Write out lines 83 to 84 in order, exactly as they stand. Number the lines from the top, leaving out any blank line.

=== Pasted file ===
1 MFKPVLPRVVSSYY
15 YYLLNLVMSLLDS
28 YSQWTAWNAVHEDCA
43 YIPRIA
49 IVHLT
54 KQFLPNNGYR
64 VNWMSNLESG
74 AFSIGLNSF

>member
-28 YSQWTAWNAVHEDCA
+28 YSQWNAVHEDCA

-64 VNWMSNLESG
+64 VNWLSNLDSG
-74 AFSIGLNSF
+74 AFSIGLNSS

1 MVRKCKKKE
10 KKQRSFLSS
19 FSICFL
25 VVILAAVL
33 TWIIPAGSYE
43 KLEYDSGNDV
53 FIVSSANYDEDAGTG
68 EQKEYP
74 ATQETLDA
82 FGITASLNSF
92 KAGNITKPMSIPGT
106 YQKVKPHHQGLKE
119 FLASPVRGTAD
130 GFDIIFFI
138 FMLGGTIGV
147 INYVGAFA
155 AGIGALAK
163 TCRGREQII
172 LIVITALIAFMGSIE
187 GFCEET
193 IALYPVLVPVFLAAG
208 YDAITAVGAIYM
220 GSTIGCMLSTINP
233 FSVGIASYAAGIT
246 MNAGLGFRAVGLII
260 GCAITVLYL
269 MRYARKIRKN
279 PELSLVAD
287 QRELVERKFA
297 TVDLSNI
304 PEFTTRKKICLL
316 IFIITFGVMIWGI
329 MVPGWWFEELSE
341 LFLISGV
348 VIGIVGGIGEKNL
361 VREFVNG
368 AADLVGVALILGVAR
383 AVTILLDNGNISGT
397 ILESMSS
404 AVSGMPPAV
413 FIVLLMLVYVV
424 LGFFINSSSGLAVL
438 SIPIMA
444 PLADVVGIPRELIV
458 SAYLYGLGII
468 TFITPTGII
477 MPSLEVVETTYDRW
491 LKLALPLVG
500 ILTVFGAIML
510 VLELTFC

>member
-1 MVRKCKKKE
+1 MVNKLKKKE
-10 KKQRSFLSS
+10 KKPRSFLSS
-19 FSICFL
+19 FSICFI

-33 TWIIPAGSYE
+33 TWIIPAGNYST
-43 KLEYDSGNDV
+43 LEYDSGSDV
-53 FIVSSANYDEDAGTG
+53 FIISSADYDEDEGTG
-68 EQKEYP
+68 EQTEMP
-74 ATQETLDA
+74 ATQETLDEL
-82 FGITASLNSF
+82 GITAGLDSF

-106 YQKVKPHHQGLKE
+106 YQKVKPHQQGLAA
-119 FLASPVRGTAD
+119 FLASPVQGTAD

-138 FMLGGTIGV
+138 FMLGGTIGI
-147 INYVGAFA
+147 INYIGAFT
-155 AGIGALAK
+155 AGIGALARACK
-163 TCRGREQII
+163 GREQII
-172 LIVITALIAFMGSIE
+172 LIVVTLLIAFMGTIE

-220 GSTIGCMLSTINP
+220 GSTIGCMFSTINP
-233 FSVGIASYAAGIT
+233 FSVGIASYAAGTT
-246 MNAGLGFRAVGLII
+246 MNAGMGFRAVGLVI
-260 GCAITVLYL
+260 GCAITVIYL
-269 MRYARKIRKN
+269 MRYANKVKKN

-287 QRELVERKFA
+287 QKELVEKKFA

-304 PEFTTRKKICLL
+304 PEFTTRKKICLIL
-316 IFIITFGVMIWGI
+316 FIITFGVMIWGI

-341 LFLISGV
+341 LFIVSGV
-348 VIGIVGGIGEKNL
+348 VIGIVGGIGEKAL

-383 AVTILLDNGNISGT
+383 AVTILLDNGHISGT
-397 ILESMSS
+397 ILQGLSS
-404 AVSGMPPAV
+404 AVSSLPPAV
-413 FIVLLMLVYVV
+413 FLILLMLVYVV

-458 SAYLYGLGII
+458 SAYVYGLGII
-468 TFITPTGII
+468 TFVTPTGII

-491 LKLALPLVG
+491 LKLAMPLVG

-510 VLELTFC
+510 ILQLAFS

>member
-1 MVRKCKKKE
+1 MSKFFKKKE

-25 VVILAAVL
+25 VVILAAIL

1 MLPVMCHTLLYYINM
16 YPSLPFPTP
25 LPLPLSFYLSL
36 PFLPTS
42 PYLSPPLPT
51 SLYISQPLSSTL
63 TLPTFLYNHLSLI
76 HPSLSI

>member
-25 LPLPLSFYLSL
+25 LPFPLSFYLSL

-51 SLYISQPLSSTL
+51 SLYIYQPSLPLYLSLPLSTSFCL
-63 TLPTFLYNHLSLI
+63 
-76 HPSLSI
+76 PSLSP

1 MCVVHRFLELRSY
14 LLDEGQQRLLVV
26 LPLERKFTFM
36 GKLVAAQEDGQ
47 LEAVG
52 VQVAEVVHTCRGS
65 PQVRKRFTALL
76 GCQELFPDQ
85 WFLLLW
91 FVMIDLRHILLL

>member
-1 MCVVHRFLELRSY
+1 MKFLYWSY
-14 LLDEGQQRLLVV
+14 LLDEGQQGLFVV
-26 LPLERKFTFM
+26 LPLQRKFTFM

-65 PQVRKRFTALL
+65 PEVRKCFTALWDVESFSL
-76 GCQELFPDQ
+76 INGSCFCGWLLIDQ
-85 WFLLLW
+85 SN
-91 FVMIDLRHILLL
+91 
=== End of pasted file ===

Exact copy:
-82 FGITASLNSF
+82 GITAGLDSF